https://static-content.springer.com/image/art%3A10.1186%2F1756-9966-29-142/MediaObjects/13046_2010_Article_389_Fig5_HTML.jpg
Figure 5

Evolution of the weight median depending on time of observation according to the group.

Discussion

Even though single-fraction irradiation was reported to be well tolerated in the literature, we decided to use a fractionated radiotherapy protocol to irradiate rats, as this is closer to clinical practice and more adapted for a preclinical study, especially with daily concomitant chemotherapy as defined by Stupp for human gliomas [1]. In the literature, from 5 to 20 fractions have been delivered in the preclinical studies we reviewed (Table 1) [[6, 8, 9] and [12]]. One potential limitation of fractionated radiotherapy for small animals is the reproducibility of positioning. In these small animal models, rats have to be anesthetized, especially if one hemi-brain irradiation is required. However, most drugs used for anaesthesia have effects on blood brain pressure, which is already high when a brain tumor grows, or are known to be radioprotective for the normal brain parenchyma. Ketamine, which is commonly used for anaesthesia of rodents, induces a general increase in cerebral blood flow at anaesthetic concentrations [15]. Some authors reported that pentobarbital protects against radiation-induced damage to normal rat brain. Even though there is no conclusive evidence for either radioprotection or significant improvement of radiotherapeutic efficacy, in 9L rat brain tumor model pentobarbital could potentially induce the selective protection of normal brain [11, 13]. In our model, anaesthesia with isoflurane is easy to use every three days, is well tolerated by rats with a complete and immediate recovery after irradiation and does not interfere with normal or brain tumor cells.

Some investigators use Plexiglas stereotactic frames for rat positioning and treat just one hemi-brain. Previously, in our laboratory, we used a fractionated radiotherapy in one hemi-brain [6]. We found that the volume of interest is better covered when the whole brain is treated, as opposed to hemi-brain irradiation, due to the small size of a rat brain (figure 6). The Dose Volume histogram (DVH) obtained for these two treatment modalities are represented in figure 7.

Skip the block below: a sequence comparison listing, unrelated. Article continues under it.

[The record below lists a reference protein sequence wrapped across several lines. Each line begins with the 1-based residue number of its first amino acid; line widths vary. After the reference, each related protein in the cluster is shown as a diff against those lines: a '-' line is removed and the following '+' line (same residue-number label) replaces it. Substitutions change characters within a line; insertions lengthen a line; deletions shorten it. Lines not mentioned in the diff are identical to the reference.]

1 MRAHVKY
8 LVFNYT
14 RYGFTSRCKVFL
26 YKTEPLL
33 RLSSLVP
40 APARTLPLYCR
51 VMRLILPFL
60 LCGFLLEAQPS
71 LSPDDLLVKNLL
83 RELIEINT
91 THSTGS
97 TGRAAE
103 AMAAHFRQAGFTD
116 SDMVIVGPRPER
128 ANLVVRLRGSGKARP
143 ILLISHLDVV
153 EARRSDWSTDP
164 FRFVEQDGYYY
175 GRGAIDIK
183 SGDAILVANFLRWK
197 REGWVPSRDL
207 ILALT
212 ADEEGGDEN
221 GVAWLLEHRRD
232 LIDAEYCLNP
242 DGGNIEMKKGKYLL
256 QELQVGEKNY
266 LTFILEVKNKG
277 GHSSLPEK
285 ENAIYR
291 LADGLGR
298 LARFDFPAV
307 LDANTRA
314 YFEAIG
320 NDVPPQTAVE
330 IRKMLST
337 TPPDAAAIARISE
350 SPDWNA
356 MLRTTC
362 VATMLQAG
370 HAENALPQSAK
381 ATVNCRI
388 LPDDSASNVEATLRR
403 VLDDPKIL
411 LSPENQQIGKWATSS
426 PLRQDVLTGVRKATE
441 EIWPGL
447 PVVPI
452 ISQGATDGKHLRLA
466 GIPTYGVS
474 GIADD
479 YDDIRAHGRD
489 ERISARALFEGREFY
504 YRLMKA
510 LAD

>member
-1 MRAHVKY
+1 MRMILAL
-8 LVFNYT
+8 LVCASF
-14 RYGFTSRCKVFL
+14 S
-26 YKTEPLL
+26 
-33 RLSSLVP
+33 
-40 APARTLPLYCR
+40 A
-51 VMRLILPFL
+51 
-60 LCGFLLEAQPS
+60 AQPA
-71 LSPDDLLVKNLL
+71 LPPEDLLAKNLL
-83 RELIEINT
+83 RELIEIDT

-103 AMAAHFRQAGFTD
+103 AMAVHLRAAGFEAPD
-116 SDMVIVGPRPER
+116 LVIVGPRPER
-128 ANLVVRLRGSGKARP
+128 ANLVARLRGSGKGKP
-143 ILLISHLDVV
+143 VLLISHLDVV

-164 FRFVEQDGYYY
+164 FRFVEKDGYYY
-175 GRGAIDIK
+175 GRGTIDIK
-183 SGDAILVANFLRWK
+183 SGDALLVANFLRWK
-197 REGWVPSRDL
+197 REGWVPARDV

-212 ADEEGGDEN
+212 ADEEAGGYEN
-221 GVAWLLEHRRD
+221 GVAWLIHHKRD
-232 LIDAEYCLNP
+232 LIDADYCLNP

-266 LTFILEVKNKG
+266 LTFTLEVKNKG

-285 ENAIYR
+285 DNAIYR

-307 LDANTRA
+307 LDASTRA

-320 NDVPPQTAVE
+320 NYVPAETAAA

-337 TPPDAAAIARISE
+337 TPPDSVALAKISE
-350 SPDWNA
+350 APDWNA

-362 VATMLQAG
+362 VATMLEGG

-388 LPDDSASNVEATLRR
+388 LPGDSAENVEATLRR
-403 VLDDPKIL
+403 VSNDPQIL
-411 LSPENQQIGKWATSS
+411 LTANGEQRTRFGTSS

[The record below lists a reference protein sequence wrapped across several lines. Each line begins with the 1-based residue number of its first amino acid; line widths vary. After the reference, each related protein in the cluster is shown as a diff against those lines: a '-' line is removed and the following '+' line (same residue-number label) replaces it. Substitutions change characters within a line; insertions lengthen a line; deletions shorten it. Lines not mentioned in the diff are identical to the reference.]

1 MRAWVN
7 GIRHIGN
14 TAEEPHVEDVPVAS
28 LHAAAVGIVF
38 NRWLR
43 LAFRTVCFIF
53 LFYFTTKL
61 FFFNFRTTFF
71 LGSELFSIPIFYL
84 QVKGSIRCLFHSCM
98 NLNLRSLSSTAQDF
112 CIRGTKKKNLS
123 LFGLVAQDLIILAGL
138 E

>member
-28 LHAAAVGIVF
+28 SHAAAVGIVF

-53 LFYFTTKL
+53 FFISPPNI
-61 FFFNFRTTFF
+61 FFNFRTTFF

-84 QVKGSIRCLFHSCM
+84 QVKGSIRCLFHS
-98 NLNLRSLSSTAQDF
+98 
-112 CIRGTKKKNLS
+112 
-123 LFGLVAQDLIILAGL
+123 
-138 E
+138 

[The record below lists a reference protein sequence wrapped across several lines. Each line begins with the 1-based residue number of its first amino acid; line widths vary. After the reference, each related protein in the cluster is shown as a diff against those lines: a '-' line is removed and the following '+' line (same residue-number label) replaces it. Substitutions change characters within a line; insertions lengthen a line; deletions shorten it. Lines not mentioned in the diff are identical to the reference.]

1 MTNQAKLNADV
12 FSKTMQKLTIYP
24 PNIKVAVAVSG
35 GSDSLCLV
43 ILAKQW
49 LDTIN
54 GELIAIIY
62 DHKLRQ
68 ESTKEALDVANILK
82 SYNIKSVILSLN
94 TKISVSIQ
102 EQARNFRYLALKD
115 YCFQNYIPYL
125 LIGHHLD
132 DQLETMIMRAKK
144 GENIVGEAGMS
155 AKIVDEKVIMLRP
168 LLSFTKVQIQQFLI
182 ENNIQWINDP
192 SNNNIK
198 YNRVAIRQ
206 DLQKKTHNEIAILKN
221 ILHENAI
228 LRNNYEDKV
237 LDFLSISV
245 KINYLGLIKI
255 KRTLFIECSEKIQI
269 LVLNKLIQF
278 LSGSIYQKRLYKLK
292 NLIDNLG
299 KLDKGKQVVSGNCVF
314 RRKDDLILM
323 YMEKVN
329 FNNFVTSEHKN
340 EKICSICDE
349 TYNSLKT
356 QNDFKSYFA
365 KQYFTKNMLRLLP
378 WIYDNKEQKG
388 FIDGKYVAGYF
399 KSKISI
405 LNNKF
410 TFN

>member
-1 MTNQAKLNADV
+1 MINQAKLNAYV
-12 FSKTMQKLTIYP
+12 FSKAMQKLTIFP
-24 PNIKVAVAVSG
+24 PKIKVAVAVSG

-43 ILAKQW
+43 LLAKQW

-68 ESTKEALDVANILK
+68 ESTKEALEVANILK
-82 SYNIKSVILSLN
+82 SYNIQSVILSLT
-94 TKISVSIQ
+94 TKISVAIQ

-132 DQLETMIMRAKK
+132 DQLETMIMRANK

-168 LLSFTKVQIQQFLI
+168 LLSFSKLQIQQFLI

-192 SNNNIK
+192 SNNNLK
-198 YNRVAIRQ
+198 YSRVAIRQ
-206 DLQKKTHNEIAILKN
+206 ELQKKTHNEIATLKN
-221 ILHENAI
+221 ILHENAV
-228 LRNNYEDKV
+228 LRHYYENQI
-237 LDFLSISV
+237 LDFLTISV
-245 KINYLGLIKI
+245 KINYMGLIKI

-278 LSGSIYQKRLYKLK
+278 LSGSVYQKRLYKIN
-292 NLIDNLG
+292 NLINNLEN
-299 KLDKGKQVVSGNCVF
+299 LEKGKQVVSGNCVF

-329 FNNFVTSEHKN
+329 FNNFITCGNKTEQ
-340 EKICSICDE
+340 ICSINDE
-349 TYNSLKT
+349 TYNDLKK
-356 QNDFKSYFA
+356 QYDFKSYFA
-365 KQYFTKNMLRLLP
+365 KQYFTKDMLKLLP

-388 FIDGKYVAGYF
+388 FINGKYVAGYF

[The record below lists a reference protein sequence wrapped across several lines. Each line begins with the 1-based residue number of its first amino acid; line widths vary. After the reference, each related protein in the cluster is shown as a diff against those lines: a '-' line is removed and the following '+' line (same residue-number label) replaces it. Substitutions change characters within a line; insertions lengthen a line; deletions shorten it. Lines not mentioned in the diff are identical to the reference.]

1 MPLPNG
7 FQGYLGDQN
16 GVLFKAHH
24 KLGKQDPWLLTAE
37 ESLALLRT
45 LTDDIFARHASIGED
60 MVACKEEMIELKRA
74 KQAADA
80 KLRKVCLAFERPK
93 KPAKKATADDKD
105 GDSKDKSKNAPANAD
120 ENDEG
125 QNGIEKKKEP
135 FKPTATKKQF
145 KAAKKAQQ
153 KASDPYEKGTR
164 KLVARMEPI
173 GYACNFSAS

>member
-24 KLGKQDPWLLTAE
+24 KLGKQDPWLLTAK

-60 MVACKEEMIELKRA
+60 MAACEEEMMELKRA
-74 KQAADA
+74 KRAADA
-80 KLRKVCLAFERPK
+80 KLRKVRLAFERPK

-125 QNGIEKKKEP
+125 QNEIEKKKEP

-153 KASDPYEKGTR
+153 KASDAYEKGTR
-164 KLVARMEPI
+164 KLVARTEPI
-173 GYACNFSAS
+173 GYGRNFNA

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Figure 6

Dose distribution in one hemibrain (A) and in the whole rat brain (B).

https://static-content.springer.com/image/art%3A10.1186%2F1756-9966-29-142/MediaObjects/13046_2010_Article_389_Fig7_HTML.jpg
Figure 7

Histogram-Dose Volume according to the treatment received. Green: hemibrain irradiation. Red: whole brain irradiation.

The optimal dose per fraction to treat a rat brain glioma is not well defined. Our protocol was selected based on the linear-quadratic formula with α/β of 10 for the tumor and α/β of 3 for the normal tissue. The effective biological dose for the normal tissue is 32 Gy and 27 Gy for the tumor. These doses correspond to the dose received in clinical practice for a whole brain irradiation. 9L cells are classified as a radioresistant cell line especially compared to other rodent glioma cell lines [16]. Bencokova described a surviving fraction at 2 Gy (SF2) of 71.9% for 9L cells against 53.0 and 41.4% for C6 and F98 cell lines respectively [16]. According to this, the dose to deliver by fraction must be higher than 2 Gy. The dose per fraction in literature ranges from 2 to 40 Gy (Table 1). For Kimler, the survival improvement was limited by the development of normal tissue toxicity at high doses [11]. Kim observed that 35 Gy produced severe optic neuropathy [17]. In his study, he tested a single high dose of radiation (ranging from 20 to 45 Gy) with radiosurgery in a limited volume. Previously, we investigated a radiation therapy schema in 3 fractionated doses of 6 Gy a week in vitro on 9L cell lines without and with concomitant chemotherapy [18]. The results showed that cell death was most important as the number of fractions increased from 1 to 3 and the increase was higher for the schemas associated with chemotherapy. For all the conditions tested, the greatest cell death was obtained after the first fraction (60-75% cell death), and was slightly reduced after the second and the third fraction. On the other hand, the most important observation was the synergistic effect between chemotherapy (CT) and RT which was most evident after the third fraction, as cell death increased from 5.3% to 38.2% for the cells treated with RT alone versus CT + RT, respectively. After the third fraction, the cell percentage still alive was mainly due to the radioresistance mechanism described above. Taking these findings into consideration, with the aim of finding a treatment protocol that is efficacious but not toxic, we chose to deliver 3 fractions of 6 Gy in our model of rat glioma. With this schedule we noted a mild and transitory toxicity which was quickly reversible after treatment.